Professionalization, contract conditions, and an apparent neutralization of emotional aspects offer only a partial solution. This solution is all the more deceptive as people are less aware of the ambiguity that they – like Bowlby’s (1973, 359) ‘truly self-reliant person’ – can only find self-determination in dependence on others.[note 6]‘Paradoxically, the truly self-reliant person … proves to be by no means as independent as cultural stereotypes suppose. An essential ingredient is a capacity to rely trustingly on others when occasion demands and to know on whom it is appropriate to rely’ (Bowlby 1973, 359).

References

 Bowlby, John. 1973. Separation, Anxiety and Anger. New York: Basic Books. 
Chatterji, Roma, Veena Das, Sanjib D. Chowdhury, Rajendra Pradhan, and Klaas W. van der Veen. 1991. The Welfare State from the Outside: Aging, Social Structure and Professional Care in the Netherlands. Unpublished report. New Delhi/The Hague: Submitted to Indo-Dutch Programme on Alternatives in Development.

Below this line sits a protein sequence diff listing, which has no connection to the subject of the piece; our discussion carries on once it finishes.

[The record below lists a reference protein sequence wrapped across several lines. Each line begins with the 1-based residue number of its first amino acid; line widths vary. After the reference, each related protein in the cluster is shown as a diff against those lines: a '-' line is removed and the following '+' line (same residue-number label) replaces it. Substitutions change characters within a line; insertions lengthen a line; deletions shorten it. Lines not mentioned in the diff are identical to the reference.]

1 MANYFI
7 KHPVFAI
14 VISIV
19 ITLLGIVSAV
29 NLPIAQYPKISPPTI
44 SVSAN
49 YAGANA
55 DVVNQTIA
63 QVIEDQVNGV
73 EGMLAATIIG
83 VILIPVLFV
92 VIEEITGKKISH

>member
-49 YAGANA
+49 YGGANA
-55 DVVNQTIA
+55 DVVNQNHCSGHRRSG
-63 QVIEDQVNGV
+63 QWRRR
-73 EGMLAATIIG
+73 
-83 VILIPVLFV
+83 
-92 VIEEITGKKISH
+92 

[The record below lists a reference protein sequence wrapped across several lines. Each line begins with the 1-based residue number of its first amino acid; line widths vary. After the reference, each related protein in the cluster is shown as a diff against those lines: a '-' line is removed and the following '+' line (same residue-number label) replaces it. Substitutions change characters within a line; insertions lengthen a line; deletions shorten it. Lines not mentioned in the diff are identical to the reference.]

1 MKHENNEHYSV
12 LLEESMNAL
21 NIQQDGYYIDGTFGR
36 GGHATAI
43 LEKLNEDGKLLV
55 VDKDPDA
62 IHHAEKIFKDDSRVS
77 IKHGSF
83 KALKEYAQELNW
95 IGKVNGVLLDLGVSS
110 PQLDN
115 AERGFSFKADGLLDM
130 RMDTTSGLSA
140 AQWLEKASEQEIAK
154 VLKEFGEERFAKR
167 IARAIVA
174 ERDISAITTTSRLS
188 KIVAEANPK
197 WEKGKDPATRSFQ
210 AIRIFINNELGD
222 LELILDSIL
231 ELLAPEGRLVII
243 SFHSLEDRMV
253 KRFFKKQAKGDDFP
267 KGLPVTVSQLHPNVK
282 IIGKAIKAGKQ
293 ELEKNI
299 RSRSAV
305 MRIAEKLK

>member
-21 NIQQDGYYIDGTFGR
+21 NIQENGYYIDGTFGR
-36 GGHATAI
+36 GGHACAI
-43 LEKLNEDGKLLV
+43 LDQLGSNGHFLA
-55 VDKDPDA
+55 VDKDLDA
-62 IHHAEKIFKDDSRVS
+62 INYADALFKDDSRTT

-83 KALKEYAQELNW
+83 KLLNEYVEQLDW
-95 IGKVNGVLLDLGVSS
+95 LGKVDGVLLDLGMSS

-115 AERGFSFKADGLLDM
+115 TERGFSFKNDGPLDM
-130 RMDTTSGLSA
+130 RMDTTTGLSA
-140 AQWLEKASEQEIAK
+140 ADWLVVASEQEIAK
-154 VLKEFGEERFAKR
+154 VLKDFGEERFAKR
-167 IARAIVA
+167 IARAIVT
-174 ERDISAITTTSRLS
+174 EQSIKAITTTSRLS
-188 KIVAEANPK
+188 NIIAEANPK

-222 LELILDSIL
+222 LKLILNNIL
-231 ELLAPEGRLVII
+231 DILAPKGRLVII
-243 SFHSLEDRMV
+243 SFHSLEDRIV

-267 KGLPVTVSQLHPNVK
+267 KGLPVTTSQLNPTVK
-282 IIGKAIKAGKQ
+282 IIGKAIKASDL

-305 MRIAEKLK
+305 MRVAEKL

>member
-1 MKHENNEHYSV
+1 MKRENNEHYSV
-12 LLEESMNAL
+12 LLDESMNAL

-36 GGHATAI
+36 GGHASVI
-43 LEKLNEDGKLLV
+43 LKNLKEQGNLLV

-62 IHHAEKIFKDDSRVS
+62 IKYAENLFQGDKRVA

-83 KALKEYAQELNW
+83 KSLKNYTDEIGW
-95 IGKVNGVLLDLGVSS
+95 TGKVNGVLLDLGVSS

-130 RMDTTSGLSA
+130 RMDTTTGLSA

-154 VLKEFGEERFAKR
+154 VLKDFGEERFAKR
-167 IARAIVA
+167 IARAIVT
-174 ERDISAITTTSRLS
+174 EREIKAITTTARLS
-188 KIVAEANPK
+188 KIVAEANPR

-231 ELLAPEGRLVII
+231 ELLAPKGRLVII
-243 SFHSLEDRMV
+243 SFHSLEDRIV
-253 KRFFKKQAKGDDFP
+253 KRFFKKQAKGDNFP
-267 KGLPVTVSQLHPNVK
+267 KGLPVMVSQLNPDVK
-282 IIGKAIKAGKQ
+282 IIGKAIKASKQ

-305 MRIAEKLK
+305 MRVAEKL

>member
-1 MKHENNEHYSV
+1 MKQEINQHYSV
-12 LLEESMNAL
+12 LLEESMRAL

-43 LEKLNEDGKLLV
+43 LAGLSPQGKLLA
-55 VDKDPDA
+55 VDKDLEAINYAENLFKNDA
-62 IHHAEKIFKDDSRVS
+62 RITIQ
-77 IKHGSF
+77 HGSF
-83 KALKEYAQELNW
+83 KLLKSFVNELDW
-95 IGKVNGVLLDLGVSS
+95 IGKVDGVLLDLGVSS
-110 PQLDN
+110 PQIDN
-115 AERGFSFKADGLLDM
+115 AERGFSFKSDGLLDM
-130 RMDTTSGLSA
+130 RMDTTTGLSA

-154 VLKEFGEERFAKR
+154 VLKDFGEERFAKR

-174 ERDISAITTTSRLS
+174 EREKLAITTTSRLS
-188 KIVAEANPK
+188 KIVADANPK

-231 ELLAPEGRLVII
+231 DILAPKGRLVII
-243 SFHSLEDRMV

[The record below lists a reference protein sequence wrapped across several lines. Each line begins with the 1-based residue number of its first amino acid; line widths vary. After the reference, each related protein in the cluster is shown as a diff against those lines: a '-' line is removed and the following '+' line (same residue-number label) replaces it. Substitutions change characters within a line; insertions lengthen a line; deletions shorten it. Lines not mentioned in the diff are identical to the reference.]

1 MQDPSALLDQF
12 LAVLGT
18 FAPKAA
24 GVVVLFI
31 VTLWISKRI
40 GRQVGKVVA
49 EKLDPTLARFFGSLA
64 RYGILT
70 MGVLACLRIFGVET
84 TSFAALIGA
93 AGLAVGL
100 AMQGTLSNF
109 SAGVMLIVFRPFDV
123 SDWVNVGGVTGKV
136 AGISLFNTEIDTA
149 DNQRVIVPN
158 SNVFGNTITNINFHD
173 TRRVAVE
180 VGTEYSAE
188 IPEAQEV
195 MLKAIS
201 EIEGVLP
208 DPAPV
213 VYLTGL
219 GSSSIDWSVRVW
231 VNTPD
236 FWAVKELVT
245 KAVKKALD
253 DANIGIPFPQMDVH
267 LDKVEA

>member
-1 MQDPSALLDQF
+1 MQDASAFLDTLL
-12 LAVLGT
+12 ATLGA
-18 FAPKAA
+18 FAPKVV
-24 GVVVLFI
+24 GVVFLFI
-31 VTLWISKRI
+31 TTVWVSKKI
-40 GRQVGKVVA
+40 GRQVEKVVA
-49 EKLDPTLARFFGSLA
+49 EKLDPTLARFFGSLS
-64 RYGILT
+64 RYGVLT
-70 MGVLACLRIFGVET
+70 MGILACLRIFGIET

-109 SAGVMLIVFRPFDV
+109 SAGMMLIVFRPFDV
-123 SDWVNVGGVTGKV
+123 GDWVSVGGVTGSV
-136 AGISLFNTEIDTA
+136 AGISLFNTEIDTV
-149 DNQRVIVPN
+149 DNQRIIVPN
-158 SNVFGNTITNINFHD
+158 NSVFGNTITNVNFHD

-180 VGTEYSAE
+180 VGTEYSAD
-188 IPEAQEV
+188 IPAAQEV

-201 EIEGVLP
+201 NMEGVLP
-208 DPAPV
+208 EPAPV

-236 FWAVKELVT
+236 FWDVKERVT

Chowdhury, Sanjib D. 1990. ‘Privacy, Space and the Person in a Home for the Aged’. Etnofoor 3, no. 2: 32–47.
De Swaan, Abram. 1988. In the Care of the State: Health Care Education and Welfare in Europe and the US in the Modern Era. Oxford: Polity Press.
De Vries, H., and H. van Schaik-Colijn. 1989. Ouderen in de Toekomst: Beeld en Beleid [Elderly in the Future: Image and Policy]. Utrecht: Department of Planning, Organization and Administration, University of Utrecht.
Elias, Norbert. 1978. What Is Sociology? London: Hutchinson.
Pradhan, Rajendra. 1990. ‘Much Ado about Food and Drinks. Notes towards an Ethnography of Social Exchange in the Netherlands’. Etnofoor 3, no. 2: 48–68.
Sahlins, Marshall. 1974. Stone Age Economics. London: Tavistock Publications.
Van der Veen, Klaas W. 1995. ‘Zelfbeschikking in Afhankelijkheid? De Ambiguïteit van Ouderenzorg in Nederland’. In Ambivalentie/Ambiguïteit: Antropologische Notities, edited by Sjaak van der Geest, 57–65. Amsterdam: Het Spinhuis.
Wilson, Gail. 1993. ‘Money and Independence in Old Age’. In Ageing, Independence and the Life Course, edited by Sara Arber and Maria Evandrou, 46–64. London: Jessica Kingsley Publishers.